Michael Levin is right to draw attention to the third plank of his case against City College, and that key phrase of tenure contracts which cites “action unbecoming a professor” as grounds for dismissal. Mr. Levin’s free-speech fight has tended to obscure the fact that the key complaints against Leonard Jeffries have to do with actions not protected as intellectual discourse. City College President Bernard Harleston viewed Levin’s “racialist” writings as such actions, and Mr. Levin had to sue in order to correct him. In Jeffries’s case, the unbecoming behavior consists of bogus scholarship and shoddy pedagogy—including the teaching of patent lies, ad-hominem racist attacks on fellow professors, the issuing of an alleged death threat, and a rap sheet of slurs and acts of intimidation too lengthy to reiterate here. City College’s refusal to take steps against Jeffries suggests a bizarre concept of what becomes a professor, and indicates a racial double standard that may be maddening to Michael Levin, but should be particularly insulting to blacks.
Hugh Murray seems to suggest that Mike Tyson and John Gotti would not now be behind bars if they had had academic tenure. (As for Arnold Schwarzenegger, who has not been charged with or convicted of any public wrongdoing that I know of, he could probably land any number of tenured professorships at the flex of a bicep—anti-white-European-conservative-beefcake quotas notwithstanding.) But what really distinguishes Tyson and Gotti from Jeffries is that neither of those tabloid villains was able to awaken the fear of a riot in the hearts of those whose job it is to discipline them. At City College that is precisely what Leonard Jeffries has done, and he has not done it by cogent liberal argument—he himself is not, after all, a liberal—but by bullying and demagoguery.
Mr. Murray’s claim that Jeffries’s outrageous behavior is the logical outcome of liberal social policy overstates the case. As I wrote, such an argument is the rhetorical analogue of dubbing David Duke the true and ultimate expression of today’s Republican party. One need not embrace liberalism or its fallout in our schools to recognize that Jeffries is fundamentally at odds with a liberal agenda. Nor is it negligible that some of the strongest denunciations of Jeffries came from liberals, Democrats, and affirmative-action advocates, from Mario Cuomo to Arthur M. Schlesinger, Jr. to Cornel West, a black Marxist professor of philosophy at Princeton.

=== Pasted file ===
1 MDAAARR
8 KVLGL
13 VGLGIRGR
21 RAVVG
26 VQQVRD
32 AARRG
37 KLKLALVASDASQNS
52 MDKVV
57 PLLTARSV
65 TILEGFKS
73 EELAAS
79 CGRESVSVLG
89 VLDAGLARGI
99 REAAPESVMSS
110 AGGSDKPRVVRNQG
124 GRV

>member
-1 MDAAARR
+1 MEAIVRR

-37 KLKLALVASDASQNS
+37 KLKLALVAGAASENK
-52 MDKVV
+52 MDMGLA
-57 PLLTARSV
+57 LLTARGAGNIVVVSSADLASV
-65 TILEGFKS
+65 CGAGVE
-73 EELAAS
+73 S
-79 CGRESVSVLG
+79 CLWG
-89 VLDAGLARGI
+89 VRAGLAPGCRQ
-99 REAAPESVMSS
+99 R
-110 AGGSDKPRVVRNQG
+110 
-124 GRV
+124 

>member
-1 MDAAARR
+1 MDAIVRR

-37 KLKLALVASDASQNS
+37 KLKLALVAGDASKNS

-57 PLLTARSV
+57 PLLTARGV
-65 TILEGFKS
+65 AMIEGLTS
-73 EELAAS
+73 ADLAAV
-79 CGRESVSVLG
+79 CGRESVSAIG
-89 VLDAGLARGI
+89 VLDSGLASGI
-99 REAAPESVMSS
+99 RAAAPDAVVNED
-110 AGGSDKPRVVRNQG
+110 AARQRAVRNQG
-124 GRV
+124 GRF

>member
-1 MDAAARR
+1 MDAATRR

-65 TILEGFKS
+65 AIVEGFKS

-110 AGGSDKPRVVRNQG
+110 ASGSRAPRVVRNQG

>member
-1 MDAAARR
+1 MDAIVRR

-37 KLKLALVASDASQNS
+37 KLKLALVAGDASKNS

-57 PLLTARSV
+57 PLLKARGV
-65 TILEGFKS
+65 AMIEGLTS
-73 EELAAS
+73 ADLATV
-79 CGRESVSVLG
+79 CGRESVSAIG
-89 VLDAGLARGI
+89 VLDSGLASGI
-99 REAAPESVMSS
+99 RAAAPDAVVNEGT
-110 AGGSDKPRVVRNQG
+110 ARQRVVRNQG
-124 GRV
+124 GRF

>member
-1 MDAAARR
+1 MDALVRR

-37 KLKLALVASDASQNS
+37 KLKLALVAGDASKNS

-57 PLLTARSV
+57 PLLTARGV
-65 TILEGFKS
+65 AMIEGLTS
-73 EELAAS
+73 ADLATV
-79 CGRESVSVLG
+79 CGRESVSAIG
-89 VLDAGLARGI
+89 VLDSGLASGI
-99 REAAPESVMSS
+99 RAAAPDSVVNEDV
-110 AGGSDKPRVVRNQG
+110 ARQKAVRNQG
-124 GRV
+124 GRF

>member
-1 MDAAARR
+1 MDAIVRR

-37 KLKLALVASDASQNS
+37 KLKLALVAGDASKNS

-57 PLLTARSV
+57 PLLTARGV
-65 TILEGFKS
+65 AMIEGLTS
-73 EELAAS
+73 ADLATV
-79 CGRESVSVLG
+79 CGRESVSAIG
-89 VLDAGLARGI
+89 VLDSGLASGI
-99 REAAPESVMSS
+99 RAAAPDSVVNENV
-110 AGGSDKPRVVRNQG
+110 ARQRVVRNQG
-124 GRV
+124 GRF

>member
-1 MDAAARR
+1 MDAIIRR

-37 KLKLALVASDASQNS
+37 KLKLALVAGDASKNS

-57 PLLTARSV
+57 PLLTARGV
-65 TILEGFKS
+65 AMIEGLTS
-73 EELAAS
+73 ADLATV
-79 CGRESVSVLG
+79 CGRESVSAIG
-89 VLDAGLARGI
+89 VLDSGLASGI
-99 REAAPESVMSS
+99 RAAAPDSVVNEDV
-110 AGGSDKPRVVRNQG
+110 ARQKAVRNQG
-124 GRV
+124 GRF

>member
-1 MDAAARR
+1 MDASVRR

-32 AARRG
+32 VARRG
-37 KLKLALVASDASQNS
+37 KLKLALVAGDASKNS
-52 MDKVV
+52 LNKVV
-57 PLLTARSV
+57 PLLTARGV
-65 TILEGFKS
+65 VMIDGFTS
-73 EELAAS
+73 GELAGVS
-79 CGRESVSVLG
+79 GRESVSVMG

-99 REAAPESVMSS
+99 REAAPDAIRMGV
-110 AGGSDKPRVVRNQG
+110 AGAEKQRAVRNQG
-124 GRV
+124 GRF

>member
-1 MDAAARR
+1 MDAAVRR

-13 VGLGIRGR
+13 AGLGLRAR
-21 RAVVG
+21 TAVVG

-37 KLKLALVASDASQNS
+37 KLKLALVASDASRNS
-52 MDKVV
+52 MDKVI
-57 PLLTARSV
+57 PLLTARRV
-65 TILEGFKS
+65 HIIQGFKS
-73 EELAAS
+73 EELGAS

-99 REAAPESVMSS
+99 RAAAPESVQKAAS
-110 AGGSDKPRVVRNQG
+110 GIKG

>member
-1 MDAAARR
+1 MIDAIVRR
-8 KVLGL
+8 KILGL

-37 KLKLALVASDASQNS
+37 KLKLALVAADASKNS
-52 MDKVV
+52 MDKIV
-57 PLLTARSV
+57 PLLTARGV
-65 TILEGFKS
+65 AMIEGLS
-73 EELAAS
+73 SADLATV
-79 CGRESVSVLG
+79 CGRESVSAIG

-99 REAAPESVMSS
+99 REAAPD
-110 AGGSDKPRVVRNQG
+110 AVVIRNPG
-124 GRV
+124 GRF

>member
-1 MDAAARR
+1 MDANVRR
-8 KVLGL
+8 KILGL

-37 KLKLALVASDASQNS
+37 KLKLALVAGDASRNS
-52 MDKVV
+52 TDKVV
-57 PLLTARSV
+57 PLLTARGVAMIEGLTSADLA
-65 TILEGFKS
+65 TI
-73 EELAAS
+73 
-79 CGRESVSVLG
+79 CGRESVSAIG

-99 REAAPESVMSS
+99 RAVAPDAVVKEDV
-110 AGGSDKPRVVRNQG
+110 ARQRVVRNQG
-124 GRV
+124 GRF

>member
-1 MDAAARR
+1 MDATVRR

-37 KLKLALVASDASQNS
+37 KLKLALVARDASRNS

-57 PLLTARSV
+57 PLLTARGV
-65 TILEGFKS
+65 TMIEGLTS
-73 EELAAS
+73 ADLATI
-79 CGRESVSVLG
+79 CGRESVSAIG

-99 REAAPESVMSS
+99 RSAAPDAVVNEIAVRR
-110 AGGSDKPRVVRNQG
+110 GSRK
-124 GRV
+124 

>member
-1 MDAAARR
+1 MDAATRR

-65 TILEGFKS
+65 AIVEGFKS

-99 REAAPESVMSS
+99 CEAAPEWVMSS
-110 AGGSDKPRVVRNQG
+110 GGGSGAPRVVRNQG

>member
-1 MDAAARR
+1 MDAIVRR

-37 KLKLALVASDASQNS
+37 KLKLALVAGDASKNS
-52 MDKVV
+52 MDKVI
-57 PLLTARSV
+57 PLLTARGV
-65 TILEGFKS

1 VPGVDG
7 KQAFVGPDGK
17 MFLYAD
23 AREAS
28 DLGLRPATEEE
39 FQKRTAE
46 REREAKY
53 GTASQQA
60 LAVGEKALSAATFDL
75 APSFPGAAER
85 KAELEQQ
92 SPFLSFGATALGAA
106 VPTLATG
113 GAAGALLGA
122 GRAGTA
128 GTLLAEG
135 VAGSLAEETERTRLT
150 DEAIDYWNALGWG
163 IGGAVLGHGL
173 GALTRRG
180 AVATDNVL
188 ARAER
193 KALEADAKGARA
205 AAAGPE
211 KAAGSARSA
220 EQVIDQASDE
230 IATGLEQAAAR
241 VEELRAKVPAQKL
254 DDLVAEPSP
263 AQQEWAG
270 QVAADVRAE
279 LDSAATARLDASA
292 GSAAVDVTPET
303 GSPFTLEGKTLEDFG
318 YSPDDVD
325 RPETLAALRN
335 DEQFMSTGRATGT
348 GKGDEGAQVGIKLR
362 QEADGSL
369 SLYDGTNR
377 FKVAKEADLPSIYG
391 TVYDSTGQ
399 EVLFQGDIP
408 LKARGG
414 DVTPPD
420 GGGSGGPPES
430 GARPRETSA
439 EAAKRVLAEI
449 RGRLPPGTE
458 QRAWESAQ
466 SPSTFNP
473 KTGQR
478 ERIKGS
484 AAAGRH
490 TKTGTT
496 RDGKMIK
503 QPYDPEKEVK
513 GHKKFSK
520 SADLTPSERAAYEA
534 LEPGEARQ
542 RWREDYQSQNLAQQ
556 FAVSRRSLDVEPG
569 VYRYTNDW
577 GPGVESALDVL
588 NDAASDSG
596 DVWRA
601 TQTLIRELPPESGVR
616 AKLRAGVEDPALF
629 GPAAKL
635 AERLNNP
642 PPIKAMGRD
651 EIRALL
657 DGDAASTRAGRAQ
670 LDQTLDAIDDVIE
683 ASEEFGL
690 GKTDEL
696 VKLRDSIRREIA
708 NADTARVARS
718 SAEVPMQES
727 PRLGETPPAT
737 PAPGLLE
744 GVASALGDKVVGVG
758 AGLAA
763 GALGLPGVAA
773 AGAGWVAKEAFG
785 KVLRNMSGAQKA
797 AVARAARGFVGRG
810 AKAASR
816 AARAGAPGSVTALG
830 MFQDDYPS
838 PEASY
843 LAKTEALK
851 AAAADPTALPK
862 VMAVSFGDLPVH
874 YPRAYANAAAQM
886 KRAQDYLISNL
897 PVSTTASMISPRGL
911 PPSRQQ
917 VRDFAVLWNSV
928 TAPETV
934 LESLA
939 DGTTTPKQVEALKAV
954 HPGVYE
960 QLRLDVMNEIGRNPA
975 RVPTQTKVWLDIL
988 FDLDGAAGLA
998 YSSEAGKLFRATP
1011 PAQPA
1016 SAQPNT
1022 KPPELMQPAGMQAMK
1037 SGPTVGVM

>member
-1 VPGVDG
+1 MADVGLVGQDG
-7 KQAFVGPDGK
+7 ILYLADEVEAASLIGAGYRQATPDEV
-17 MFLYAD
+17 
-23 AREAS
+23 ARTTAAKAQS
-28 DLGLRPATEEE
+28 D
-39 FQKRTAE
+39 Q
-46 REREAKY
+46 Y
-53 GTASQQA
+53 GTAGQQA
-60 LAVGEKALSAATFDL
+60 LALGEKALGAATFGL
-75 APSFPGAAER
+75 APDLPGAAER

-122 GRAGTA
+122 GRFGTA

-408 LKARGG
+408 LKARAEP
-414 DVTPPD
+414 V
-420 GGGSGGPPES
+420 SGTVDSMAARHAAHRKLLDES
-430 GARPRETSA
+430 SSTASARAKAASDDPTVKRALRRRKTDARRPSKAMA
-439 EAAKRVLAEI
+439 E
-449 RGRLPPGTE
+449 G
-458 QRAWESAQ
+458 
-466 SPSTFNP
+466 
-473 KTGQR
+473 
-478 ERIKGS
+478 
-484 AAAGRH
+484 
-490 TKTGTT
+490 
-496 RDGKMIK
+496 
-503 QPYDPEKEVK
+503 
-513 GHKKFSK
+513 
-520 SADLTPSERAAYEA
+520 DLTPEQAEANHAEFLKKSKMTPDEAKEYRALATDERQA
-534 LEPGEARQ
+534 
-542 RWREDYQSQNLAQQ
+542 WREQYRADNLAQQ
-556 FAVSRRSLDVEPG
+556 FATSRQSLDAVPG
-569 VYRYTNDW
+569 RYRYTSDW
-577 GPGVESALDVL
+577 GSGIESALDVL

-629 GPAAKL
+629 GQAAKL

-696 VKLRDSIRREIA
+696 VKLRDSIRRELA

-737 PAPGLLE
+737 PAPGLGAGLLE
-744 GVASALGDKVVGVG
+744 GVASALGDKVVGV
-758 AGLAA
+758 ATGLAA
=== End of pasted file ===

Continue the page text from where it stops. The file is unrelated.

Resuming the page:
Mr. Murray’s slaphappy allusion to untold numbers of “Jeffries-like” characters swaggering around the campuses is also inaccurate. There is plenty of mischief afoot on our campuses, but Jeffries is a blessedly unique phenomenon in academia, and City College is run by an uncommonly spineless administration. That is the real problem in this case. Crackpot academics predated liberalism, and firm responses to misconduct have generally continued in the wake of affirmative action. But it was only after narrowly surviving a vote of no-confidence by the decidedly liberal faculty senate at City College in April, that President Bernard Harleston finally made the simple move of asking the trustees not to renew Jeffries’s chairmanship. Sadly, that much-celebrated development achieves little. Jeffries remains in the saddle and has taken to sending out disciples to disrupt black-Jewish gatherings around New York. The ball is still in Harleston’s court. Instead of appealing the Levin ruling, he should set his lawyers the honorable task of stripping Jeffries of the mantle of tenure.